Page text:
I particularly like the competition hidden in the ‘Acknowledgment’ section at the back, although I suspect the prize has been claimed by now.
“Children Who Kill,” by Carol Anne Davis, is a relatively long (396 pages) book which looks at the always emotive subject of juvenile homicide. The author sets out to explore this subject using in-depth case studies of children aged between 10 and 17. The book, as it was published in 2003, is relatively out of date and it does show when it comes to certain cases.
This could have been a very good book, it is relatively easy, if repetitive, to read. But then it is hard to write a boring book about such an emotive topic. Although this book is described as individual profiles, they are more like average essays including the obligatory lack of supporting evidence for what she puts forward as facts. Which unfortunately leads to Carol coming across as a bit of a ‘know it all’. It also leads to some wild claims which don’t sit as true to me, including a claim that all people who have attempted suicide has at one stage wanted to kill someone else. If I any Psychologists out there can confirm, or deny, this I would be grateful. She also makes the outrageous, and possibly libelous claim that Pathologists lie to spare the feelings of family members.
My main concern with this book, and thus the author, is that she seems to have a very simplistic view of what causes children to kill. Claiming that the only thing that can cause a child to kill is an abusive childhood, she seems to choose to ignore the influence of genetics as well as possible neurobiological influences.
Overall I was glad when it was over and that I don’t have to read it again.
Mary Flora Bell at the age of 11, strangled to death two little boys in Scotswood, an inner-city suburb of Newcastle upon Tyne. She was convicted in December 1968 of the manslaughter of Martin Brown (aged four) and Brian Howe (aged three). In this book Gitta Sereny controversially collaborates with Mary to provide a thought provoking biography that sheds some light on one of the most infamous child-killers of the 20th century.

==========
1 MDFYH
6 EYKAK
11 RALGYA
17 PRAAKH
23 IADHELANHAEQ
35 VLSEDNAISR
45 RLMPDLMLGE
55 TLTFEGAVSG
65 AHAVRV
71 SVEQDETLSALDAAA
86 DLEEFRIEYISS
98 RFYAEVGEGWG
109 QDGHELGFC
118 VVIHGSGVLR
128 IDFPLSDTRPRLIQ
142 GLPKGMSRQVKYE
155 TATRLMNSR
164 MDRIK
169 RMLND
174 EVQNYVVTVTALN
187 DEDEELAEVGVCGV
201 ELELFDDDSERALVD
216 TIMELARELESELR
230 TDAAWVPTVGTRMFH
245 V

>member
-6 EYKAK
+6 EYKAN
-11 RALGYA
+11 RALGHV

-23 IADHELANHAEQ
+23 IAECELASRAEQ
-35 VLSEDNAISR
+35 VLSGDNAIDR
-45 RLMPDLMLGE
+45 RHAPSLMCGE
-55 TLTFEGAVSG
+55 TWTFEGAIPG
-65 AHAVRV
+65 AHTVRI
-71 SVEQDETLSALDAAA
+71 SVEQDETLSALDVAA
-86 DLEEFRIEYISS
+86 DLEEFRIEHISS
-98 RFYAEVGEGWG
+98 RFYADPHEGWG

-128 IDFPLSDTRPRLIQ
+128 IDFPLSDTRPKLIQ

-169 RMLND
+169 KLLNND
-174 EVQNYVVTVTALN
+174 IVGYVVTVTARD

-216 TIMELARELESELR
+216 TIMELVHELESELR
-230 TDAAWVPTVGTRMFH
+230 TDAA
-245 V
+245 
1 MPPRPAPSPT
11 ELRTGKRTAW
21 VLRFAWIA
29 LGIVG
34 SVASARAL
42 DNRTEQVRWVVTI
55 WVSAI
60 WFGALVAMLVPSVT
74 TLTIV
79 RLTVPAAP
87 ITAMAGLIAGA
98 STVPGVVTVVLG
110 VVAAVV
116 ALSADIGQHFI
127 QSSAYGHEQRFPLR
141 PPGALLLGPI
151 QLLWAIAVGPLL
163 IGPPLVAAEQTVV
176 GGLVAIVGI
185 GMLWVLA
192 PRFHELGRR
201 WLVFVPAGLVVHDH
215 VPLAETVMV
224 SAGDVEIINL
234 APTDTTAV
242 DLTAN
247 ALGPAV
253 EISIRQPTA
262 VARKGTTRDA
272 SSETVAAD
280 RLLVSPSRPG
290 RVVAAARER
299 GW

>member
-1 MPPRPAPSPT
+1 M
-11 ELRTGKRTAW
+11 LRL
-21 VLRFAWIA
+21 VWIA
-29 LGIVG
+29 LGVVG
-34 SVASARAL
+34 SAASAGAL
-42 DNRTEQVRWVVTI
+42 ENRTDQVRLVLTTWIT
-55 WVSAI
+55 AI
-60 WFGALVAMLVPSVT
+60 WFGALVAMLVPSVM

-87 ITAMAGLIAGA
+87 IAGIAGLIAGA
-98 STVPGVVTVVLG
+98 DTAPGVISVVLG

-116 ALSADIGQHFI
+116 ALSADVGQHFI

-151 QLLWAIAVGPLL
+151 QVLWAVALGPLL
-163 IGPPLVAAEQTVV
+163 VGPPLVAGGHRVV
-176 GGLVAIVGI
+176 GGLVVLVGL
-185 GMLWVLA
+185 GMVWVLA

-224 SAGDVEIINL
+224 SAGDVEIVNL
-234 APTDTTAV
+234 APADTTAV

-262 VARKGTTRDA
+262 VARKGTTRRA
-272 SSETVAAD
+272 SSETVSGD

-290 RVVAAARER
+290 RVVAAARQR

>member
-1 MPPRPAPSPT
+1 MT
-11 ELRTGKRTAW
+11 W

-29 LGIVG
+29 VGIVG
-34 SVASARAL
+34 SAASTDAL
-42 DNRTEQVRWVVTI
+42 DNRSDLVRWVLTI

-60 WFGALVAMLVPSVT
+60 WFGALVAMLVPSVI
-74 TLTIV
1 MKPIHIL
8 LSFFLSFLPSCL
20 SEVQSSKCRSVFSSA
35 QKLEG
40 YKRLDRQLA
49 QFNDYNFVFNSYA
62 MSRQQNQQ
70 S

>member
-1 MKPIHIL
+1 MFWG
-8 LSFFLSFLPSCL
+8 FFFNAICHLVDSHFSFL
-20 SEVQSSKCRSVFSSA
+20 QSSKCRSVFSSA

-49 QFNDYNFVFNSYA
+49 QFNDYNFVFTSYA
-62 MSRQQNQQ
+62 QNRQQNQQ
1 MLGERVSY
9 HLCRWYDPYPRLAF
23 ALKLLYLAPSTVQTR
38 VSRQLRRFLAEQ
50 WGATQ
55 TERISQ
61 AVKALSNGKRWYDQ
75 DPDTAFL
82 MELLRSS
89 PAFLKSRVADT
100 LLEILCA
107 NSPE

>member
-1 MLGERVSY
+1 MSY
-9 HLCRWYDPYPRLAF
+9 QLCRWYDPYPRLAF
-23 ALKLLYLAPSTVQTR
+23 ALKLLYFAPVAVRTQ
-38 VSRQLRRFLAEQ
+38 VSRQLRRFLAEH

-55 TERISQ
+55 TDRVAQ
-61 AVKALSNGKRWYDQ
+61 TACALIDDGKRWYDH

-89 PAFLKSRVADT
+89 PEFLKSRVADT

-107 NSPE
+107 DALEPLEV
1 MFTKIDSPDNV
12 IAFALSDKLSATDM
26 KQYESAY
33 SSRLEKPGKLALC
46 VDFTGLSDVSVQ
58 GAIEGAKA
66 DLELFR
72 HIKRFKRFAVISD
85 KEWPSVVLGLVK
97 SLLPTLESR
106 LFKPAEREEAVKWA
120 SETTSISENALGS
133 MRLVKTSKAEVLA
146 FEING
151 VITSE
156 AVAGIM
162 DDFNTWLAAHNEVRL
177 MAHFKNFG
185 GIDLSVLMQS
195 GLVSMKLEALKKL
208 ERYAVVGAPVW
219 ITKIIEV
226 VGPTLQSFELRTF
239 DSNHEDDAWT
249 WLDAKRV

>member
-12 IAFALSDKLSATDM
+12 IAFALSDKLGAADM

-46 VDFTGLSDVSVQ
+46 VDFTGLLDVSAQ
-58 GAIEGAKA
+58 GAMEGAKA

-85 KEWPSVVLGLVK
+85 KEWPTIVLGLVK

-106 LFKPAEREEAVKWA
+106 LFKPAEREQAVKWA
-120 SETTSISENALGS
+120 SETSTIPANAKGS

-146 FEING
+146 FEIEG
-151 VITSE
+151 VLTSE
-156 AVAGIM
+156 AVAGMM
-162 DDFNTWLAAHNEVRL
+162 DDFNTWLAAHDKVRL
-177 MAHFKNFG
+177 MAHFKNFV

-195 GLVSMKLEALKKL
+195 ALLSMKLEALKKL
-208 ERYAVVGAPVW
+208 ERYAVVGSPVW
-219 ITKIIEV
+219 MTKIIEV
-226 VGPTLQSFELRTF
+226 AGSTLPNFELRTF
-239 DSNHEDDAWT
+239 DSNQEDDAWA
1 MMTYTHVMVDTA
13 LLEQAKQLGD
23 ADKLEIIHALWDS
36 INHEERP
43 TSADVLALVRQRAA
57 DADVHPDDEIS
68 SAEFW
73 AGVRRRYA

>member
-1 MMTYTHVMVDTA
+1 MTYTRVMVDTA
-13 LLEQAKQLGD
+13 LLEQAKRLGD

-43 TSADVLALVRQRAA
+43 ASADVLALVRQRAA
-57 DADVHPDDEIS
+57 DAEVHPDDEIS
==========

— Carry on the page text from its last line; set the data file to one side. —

I went into this book not having read her other book on the case (The Case of Mary Bell: A Portrait of a Child Who Murdered). The book was well written with a relatively easy to read journalistic style of writing. The book is structured in a way that Gitta writes a factual summery of a period of time which is followed by the reflective memory of Mary ad those who worked with her. I have two main criticism of Gitta, one is that there is almost an air of hero worship in the tone of her writing, this could be because she has spent so much time covering the case. The second is how she related the lack of religious faith to the fall of morality. If you need the fear of hell to behave in a good way then you’re not the nicest of people to begin with.
Mary comes across as a really articulate and intellectual, especially considering her start in life and the time spent in the system. One thing that strikes me as really interesting is her writing ability which can be seen in her letters.
The inadequacies of the UK judicial system, when it comes to youth offenders, is shocking. There was a clear bias by all involved to put the blame on Mary while Norma Joyce Bell was treated with protective gloves. From where she was held on remand to the way the prosecutor omitted evidence. It may be controversial to say but the evidence shows that Norma played on her ‘slow’ status.